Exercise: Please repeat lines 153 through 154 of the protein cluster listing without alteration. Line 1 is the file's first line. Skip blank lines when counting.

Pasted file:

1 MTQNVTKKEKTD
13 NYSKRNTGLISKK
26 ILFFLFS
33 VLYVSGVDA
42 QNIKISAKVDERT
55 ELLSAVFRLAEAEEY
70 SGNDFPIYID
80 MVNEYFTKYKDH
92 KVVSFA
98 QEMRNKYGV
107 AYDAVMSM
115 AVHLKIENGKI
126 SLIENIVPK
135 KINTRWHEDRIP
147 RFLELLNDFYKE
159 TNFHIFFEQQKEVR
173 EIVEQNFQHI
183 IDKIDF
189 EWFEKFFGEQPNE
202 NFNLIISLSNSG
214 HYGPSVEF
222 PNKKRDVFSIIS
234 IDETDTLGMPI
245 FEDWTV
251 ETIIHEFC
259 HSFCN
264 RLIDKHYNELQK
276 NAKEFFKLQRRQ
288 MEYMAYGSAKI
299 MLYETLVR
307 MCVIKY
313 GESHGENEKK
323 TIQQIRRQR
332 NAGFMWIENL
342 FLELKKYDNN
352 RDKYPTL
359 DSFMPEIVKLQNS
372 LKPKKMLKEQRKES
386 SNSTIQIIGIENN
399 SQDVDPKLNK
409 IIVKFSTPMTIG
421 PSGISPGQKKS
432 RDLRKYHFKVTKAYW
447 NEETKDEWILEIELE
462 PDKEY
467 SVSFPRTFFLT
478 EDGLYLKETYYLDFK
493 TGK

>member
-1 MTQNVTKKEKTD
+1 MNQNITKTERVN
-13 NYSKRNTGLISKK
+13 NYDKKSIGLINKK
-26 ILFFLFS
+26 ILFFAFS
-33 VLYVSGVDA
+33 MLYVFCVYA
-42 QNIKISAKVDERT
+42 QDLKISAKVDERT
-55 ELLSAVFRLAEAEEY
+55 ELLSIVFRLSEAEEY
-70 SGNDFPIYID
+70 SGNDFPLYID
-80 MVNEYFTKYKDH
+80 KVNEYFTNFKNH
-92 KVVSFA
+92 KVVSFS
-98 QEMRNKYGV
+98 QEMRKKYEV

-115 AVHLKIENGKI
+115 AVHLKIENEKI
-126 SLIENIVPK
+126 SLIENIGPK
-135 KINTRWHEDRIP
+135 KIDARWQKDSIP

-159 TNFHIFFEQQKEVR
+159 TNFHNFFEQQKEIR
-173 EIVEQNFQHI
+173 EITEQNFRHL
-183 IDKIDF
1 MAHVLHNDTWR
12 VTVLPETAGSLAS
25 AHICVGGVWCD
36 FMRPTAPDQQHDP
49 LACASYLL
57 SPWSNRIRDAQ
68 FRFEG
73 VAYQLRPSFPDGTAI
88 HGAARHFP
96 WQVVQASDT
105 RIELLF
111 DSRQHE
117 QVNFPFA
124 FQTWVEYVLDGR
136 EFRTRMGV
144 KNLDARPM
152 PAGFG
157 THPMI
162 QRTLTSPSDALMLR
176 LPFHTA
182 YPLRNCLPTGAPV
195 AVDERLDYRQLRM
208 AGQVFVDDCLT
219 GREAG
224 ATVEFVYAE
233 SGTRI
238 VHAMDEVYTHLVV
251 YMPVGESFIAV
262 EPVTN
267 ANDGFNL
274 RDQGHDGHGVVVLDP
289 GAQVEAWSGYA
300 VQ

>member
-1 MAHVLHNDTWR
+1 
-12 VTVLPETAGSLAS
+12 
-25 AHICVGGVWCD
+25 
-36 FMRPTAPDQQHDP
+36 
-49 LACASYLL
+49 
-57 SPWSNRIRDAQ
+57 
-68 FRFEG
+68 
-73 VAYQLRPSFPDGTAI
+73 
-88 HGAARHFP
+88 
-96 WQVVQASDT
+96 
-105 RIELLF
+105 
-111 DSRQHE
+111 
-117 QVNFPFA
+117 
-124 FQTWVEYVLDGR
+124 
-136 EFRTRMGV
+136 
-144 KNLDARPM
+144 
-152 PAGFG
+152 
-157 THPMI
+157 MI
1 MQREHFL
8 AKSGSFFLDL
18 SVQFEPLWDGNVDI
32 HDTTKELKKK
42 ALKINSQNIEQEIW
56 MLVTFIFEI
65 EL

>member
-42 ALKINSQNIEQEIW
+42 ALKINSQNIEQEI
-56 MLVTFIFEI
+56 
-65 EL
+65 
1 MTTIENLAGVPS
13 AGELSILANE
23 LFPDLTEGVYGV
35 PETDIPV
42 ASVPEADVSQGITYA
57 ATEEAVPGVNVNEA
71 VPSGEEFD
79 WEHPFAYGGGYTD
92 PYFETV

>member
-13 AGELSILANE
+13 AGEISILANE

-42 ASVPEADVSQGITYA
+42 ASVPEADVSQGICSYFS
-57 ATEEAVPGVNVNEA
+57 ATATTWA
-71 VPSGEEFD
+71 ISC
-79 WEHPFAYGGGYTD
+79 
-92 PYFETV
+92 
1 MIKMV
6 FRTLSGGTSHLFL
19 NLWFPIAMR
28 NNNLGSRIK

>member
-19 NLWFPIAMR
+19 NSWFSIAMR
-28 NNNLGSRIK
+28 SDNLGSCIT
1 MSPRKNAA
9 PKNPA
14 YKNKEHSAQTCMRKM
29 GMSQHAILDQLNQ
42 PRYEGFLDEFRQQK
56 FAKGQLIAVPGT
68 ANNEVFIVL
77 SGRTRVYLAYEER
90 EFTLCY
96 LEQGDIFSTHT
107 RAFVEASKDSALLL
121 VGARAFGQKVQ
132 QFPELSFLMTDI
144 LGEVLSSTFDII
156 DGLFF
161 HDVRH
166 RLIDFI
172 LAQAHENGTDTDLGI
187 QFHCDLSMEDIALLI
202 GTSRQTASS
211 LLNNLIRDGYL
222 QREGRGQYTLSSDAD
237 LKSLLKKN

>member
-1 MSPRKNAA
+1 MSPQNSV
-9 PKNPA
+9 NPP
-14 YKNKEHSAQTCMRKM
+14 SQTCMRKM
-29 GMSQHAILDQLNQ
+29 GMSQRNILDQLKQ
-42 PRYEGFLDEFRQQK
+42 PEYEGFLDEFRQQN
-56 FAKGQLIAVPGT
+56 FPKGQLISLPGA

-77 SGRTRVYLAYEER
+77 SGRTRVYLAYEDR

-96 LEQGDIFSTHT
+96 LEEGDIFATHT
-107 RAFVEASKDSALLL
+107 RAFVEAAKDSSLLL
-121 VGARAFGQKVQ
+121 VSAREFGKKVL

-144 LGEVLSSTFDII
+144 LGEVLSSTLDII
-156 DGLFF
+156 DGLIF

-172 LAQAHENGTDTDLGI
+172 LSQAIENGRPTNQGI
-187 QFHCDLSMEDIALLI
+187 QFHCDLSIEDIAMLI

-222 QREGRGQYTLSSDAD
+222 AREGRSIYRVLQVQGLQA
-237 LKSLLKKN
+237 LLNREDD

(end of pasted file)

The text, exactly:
18 SVQFEPLWDGNVDI
32 HDTTKELKKK